Toledo refuses to let military heroes go unnoticedWritten by Staff Reports | | firstname.lastname@example.org
by Sid Kelly
The beginning of this week marked a very special day for me, and for the rest of our morning radio show. Nov. 11 was Veterans Day.
Pardon the history lesson, but Veterans Day was originally known as Armistice Day. It was approved in May of 1938 and made Nov. 11 of every year a legal holiday, designed to honor veterans of World War I. However, in 1954, President Dwight D. Eisenhower made Nov. 11 a day to honor all veterans of the armed services. For seven years, beginning in 1971, Veterans Day was observed on the fourth Monday of each October under the Uniform Holiday Act before being moved back to Nov. 11 in 1978.
The day is very special to our show because both Demetrius and I were in the U.S. Navy. Sara’s grandfathers were both in World War II and her stepdad is a proud Vietnam vet, as are many of our relatives and best friends.
While out golfing with one of his friends — former Marine John Campbell — my co-host Demetrius Nicodemus came up with an idea to help the Wounded Warrior Project (WWP).
The WWP is a fantastic organization that provides medical and psychological assistance as well as financial help to our brave servicemen and servicewomen who have been wounded while protecting our freedom while serving in the military. The program gets the vast majority of its unding through donations, and absolutely ZERO dollars through government grants. In order to continue these efforts, the vast majority of the WWP’s money must come from donations. More info is available at www.woundedwarriorproject.org/mission.aspx.
So, Campbell and Demetrius came up with an idea to put on a comedy show and donate the proceeds to the WWP. Campbell (an employee at Taylor Automotive) asked his supervisor if the business would be willing to act as a drop-off point for donations.
Taylor Automotive went one better and not only agreed to allow the drop-offs, but to also let their employees volunteer to donate a day’s pay to go directly to the WWP.
The comedy show featured three comedians: Angel Isaac and Quinn Patterson (both from Cleveland), and “The Morning Rush’s” very own Demetrius Nicodemus.
On top of the live entertainment, several businesses donated gift baskets that we used to raise more money during a silent auction.
After two weeks of promotion, Waldo Peppers in Findlay was packed to capacity this past Friday night. It was truly inspiring to see how many people showed up to support our veterans.
I had the privilege of meeting Campbell and asked him why he wanted to help the Wounded Warrior Project.
“Because if we just make the smallest difference to those who gave so much, how can and why would we ever say ‘no,’ or ‘I can’t,’ or ‘I just don’t have the money?” he said. “Everyone can contribute something, even if it’s just their time.”
If you walked into the room 30 minutes before showtime, it would have been pretty obvious that people were more than willing to contribute not only their money, but their time too.
As Sara, Demetrius and I walked through the crowd we met tons of vets and listeners thanking us for doing something for those who have been severely wounded. When I caught up with Campbell at the show, I asked him what message he’d like to pass along to other people about veterans. He said, “We fought for you then, and sometimes we need people to fight for us. The only thing we have ever asked for is, ‘Hey, thanks for your service.’ Nothing more.”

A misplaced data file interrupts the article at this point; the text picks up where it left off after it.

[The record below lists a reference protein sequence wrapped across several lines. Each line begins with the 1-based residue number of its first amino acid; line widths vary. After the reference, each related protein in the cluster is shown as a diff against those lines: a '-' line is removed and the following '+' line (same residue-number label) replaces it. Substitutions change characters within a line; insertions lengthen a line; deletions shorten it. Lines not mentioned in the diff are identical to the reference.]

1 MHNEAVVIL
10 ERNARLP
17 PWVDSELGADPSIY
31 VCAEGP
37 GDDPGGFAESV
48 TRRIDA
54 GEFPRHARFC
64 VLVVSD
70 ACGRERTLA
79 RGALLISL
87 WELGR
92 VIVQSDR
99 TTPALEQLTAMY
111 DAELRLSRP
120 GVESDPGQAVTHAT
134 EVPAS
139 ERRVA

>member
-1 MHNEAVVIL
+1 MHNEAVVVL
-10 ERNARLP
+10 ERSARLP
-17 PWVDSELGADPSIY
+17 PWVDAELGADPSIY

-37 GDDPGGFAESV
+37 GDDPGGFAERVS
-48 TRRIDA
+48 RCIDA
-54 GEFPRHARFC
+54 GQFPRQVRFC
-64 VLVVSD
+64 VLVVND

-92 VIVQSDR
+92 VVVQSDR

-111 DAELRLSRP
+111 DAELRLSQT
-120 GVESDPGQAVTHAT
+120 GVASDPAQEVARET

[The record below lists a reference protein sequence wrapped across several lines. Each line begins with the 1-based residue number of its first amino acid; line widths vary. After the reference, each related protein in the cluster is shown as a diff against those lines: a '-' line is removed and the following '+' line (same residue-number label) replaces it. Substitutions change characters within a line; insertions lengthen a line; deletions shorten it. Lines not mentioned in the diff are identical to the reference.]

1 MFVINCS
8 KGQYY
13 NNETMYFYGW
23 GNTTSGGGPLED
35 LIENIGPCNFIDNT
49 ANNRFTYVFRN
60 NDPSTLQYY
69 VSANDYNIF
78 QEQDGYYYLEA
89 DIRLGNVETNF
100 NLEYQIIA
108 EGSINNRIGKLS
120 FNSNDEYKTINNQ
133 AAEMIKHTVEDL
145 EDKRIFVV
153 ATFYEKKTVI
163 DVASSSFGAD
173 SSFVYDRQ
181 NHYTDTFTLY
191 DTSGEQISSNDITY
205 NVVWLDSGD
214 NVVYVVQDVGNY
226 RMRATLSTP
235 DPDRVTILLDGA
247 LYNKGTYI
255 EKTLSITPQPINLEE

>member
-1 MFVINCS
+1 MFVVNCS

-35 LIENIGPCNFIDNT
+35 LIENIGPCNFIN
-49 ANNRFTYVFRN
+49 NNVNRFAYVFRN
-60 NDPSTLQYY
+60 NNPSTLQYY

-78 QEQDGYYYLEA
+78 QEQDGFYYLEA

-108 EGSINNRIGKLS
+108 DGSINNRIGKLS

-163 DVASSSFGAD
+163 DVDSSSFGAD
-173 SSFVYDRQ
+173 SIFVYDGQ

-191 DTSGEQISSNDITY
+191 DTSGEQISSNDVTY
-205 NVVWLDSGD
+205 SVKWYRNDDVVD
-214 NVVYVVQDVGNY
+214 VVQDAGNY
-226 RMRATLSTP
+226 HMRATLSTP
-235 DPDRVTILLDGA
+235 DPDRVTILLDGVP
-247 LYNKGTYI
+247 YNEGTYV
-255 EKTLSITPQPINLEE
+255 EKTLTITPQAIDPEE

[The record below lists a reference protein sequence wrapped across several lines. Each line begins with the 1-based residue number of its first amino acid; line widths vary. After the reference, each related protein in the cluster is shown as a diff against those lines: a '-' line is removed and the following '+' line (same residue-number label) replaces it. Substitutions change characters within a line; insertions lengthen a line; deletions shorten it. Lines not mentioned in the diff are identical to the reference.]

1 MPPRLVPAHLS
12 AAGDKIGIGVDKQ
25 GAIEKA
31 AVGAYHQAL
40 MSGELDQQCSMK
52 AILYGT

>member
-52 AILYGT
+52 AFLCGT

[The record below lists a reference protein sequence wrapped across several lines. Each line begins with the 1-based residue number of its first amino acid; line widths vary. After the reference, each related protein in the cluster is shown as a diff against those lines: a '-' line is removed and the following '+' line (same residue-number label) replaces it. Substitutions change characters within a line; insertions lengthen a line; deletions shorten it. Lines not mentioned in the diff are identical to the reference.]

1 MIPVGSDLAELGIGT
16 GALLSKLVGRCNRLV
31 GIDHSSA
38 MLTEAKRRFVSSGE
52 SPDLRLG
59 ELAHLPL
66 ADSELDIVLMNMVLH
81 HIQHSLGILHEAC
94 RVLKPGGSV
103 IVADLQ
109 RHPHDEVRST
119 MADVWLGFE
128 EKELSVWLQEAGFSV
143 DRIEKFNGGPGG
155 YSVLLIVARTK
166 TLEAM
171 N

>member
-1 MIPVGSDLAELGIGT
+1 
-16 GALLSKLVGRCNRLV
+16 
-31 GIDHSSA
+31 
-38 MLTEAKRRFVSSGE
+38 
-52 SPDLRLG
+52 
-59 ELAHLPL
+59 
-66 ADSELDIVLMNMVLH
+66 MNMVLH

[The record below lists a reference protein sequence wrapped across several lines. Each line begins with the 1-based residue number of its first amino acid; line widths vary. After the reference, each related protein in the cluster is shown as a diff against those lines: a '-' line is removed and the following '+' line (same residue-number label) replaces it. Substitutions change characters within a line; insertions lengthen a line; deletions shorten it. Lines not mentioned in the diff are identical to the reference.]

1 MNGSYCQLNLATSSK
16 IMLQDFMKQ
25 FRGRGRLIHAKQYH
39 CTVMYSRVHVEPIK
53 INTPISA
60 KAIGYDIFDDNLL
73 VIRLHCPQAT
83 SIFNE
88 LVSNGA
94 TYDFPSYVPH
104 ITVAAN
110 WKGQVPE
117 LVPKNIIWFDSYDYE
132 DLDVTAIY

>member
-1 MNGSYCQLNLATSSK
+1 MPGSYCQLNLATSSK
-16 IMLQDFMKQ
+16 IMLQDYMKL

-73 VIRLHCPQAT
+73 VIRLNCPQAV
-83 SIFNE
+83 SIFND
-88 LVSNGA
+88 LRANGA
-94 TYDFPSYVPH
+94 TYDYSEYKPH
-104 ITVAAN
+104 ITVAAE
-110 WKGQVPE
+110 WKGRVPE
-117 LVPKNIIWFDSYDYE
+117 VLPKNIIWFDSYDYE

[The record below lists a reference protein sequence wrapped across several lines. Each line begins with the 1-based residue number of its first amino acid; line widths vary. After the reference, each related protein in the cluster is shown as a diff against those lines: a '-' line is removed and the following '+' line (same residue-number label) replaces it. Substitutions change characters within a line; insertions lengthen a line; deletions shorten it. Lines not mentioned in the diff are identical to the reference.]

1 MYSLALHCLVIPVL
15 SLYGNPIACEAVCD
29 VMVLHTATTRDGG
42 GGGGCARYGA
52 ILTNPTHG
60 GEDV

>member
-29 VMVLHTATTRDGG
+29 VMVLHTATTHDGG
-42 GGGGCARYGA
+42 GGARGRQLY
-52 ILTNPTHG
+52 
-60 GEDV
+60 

“We know what we signed up for, it was our honor to serve and protect our nation.”
And that’s what Veterans Day is all about.
There are millions of men and women that fought and gave the ultimate sacrifice for our right to complain about our president, wear whatever we want, pray to whomever we want and go wherever we want without the fear of reprisals from our government.
So many of our service members have never come home, and it’s those that we need to never lose sight of. As Campbell said to me, “Those are the true heroes.” He’s right. They gave their lives so we can do what we do every day.
I want to personally take the time to thank every man and woman that has stepped forward and run toward the danger when everyone else would love nothing more than to run away from it.
You are my heroes! I thank God every day that you have the courage to do what 99 percent of the public couldn’t.
I am proud to admit that “The Morning Rush” was able to raise $3,255 that will go directly to Wounded Warrior Project. I know I speak for the show when I say thank you for donating money, buying tickets to the show, and purchasing the items included in our silent auction. I’m honored to live in a city that refuses to let our heroes go unnoticed.
As you go about your day today just remember that you have the ability to do what you’re doing because other men and women have sacrificed their futures, their ability to have their little children run up to them at the end of a hard day and scream “Daddy — or Mommy, I missed you,” as they walk through the door. They gave that amazing feeling up so you can experience it.
Don’t take it for granted, especially now that you know what’s had to happen in order for you to experience it. If that’s not the greatest gift in the world, I’m not sure what is.
If you missed the event because you had other plans, please visit woundedwarriorproject.org and make a donation.
Sid Kelly, U.S. Navy ensign and aviator of anA6E Intruder, is host of “The Morning Rush,” weekday mornings on 92.5 KISS FM.
Tags: 'The Morning Rush', Angel Isaac and Quinn Patterson, Armistice Day, Cleveland, Demetrius Nicodemus, Marine John Campbell, President Dwight D. Eisenhower, Taylor Automotive, Uniform Holiday Act, Veterans Day, Vietnam, World War II, Wounded Warrior Project (WWP)